Although I had travelled by train in Europe before, it wasn't until my most recent trip that I'd actually used a Eurail Pass. On other occasions, I'd only taken a couple of rail journeys so it was cheaper to buy the point-to-point tickets I required rather than a Eurail Pass, but this time, as I was taking numerous train trips, a Eurail Pass was the way to go.
I purchased a Eurail Select 4 Country Pass (Saver Fare*) for 8 days travel within a 2 month period. The Pass covered me for first class travel within France, Switzerland, Italy and Austria. (*The Saver Fare is only applicable when between two and five adults who purchase their passes at the same time travel together on all sectors.)
One thing to keep in mind is that purchasing a Eurail Pass doesn't guarantee you a seat on all trains. Some trains, particularly the high-speed trains like ICE and TGV, require you to purchase a seat reservation in addition to your ticket/pass. You can do this in Australia before you travel or once you arrive in Europe, however a limited number of seat reservations are allocated on each train so it is wise to book early.
Seat reservation fees generally range from about $15 to $25 per person per sector but the Thalys, for example, is much more expensive.
On more than one of our train trips we saw people 'kicked out' of their seats by passengers who had actually purchased a seat reservation for that particular trip. Because you can travel on lots of trains without a seat reservation, many passengers (usually locals), take the chance and sit wherever they like on the train until someone with a seat reservation comes along and asks them to move.
When this happens and the train is full, it is not uncommon to see passengers standing in the aisles for the whole trip. On our trip from Bolzano to Munich (four hours), people without seat reservations had to stand the whole way.
Using your Eurail Pass is quite straight forward but it can be a bit daunting the first time so I thought I'd share these 'how tos' with you. Before your first trip you'll need to have the first date of travel validated on your Eurail Pass at a ticket office at the railway station. My tip is to arrive at the station in plenty of time (particularly if it's a large station) in order to have your Pass validated by a railway official.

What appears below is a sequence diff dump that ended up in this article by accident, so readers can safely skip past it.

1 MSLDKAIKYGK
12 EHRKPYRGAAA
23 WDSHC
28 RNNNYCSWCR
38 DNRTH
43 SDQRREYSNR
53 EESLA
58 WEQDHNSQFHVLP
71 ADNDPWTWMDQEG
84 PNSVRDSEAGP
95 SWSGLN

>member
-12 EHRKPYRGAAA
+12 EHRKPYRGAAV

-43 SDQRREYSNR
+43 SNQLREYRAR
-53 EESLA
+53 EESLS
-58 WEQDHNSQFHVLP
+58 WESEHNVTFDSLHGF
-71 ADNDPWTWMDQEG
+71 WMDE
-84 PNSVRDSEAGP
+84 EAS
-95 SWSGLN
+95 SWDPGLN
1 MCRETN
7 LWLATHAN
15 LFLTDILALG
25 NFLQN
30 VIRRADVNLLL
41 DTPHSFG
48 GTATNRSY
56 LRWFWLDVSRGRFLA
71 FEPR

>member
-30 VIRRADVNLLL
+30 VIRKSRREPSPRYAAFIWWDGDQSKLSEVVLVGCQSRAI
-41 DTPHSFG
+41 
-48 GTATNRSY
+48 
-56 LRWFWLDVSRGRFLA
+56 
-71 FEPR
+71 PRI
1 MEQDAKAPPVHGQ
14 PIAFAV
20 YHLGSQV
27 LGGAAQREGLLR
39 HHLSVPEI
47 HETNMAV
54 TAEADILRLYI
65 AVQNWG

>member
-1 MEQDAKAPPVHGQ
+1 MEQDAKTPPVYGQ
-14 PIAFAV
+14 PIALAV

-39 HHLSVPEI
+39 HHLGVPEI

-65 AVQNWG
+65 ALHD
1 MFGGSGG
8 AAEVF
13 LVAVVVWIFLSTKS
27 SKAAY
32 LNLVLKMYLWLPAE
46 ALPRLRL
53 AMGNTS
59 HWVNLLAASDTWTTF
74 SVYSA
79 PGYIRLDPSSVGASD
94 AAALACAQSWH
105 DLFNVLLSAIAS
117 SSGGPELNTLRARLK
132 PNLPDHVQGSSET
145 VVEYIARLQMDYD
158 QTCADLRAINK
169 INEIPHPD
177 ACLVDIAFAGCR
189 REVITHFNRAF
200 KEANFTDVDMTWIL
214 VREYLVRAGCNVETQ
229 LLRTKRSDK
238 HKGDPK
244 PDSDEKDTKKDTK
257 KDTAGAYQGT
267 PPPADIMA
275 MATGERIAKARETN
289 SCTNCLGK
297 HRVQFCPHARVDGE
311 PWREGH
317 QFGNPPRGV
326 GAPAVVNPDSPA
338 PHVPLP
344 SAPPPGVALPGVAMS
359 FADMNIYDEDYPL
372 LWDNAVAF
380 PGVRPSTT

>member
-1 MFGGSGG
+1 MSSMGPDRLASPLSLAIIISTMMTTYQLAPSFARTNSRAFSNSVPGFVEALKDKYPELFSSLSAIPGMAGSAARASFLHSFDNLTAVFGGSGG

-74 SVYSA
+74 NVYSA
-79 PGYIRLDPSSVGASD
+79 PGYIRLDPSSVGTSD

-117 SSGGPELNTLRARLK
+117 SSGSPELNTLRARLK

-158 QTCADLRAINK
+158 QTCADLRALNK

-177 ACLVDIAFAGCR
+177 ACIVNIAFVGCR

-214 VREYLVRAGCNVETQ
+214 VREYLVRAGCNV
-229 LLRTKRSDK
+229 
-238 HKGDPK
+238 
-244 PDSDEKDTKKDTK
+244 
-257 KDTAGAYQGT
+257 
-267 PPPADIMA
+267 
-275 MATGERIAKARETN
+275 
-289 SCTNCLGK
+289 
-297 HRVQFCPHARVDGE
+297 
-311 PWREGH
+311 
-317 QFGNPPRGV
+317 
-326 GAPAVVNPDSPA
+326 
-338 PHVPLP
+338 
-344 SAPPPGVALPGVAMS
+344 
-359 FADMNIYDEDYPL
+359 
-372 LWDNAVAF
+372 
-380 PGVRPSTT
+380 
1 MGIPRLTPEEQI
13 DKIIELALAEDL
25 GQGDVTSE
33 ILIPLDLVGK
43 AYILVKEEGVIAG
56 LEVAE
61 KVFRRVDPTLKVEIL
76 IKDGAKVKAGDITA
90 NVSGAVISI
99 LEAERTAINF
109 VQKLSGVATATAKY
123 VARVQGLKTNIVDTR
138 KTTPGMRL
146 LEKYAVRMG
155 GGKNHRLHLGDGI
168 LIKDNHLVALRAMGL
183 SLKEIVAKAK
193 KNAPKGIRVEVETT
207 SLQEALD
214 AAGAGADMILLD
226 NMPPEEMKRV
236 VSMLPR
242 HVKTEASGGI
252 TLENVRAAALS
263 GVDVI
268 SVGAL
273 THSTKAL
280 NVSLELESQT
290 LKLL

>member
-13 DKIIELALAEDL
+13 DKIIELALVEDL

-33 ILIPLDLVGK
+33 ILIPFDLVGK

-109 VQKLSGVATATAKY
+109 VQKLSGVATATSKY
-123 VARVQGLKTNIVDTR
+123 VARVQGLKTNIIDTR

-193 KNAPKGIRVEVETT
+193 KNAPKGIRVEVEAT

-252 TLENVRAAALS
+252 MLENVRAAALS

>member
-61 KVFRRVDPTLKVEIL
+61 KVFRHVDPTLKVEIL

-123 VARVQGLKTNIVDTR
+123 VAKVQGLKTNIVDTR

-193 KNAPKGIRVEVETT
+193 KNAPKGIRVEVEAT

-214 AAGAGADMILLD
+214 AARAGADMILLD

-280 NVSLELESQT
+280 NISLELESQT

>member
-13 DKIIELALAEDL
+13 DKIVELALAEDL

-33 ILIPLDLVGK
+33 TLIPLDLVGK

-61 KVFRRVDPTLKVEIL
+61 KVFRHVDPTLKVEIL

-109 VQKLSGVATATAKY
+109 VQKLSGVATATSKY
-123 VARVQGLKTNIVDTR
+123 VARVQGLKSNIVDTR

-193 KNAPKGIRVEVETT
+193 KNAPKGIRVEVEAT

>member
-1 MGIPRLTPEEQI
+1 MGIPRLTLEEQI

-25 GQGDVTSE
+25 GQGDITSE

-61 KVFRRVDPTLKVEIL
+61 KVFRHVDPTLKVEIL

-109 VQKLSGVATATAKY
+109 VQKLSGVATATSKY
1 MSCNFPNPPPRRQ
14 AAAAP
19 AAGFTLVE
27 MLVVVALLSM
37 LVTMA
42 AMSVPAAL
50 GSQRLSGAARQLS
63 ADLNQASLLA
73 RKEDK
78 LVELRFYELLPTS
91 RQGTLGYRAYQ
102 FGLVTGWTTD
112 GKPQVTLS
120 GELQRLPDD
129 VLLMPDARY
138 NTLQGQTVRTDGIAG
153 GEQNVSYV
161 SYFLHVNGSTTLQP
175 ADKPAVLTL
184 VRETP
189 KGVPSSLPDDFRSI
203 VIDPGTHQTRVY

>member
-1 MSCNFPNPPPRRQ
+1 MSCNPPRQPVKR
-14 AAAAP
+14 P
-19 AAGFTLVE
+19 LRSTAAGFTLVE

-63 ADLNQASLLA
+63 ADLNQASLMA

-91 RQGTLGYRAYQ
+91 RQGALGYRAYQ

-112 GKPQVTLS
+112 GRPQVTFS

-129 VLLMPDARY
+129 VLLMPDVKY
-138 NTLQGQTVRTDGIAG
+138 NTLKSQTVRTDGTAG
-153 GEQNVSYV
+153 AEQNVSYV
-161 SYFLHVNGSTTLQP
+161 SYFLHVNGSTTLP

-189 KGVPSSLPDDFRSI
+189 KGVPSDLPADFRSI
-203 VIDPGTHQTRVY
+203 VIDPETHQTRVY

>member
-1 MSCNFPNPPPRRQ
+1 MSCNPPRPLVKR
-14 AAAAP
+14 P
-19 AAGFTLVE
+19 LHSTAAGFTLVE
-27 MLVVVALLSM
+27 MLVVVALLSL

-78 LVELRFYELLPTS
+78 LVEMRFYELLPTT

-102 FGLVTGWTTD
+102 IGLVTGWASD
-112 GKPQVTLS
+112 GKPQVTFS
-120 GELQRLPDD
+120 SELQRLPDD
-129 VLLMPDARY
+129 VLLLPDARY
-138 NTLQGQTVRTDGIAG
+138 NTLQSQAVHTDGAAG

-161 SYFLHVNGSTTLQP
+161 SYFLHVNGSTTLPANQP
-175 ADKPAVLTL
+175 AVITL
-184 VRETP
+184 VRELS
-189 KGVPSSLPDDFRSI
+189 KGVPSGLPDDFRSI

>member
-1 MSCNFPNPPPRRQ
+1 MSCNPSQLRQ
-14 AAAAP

The Eurail Pass needs to be validated within six months of the issue date of the Pass. My Pass was validated at Gare de Lyon in Paris (see image above).
On the day of each rail journey, you should fill in the date of travel on the actual Pass and fill in the train details on the fold down Pass cover (as shown on the image above). This is very important - if the conductor checks your Pass and you haven't filled in the correct details, your Pass can be cancelled.
In addition to showing our Eurail Pass to the conductor, we also showed our seat reservation tickets as confirmation that we had purchased the right to sit where we were. As I was travelling for the whole journey with my husband (and we qualified for the Saver Pass), one Eurail Pass was issued for the two of us.
As I had purchased not only my Eurail Pass but also all our seat reservations before I left Australia, I found this to be a very convenient way to travel. I wasn't constantly forking out money for train tickets whilst in Europe and I had the added comfort of knowing that our seats on each train were reserved.
I will definitely compare point-to-point ticket fares with a Eurail Pass for future rail travel in Europe and would gladly pay a bit more to travel 1st class as opposed to 2nd class.
To see which countries are covered by a Eurail Pass and the train routes within Europe, have a look at this map.
FOR MORE INFORMATION AND TIPS FOR TRAVELLING IN EUROPE BY TRAIN, CICK ON THE BANNER BELOW TO PURCHASE MY EBOOK
Do you have any tips on how to use a Eurail Pass that I've missed? If so, please share them in the comments below.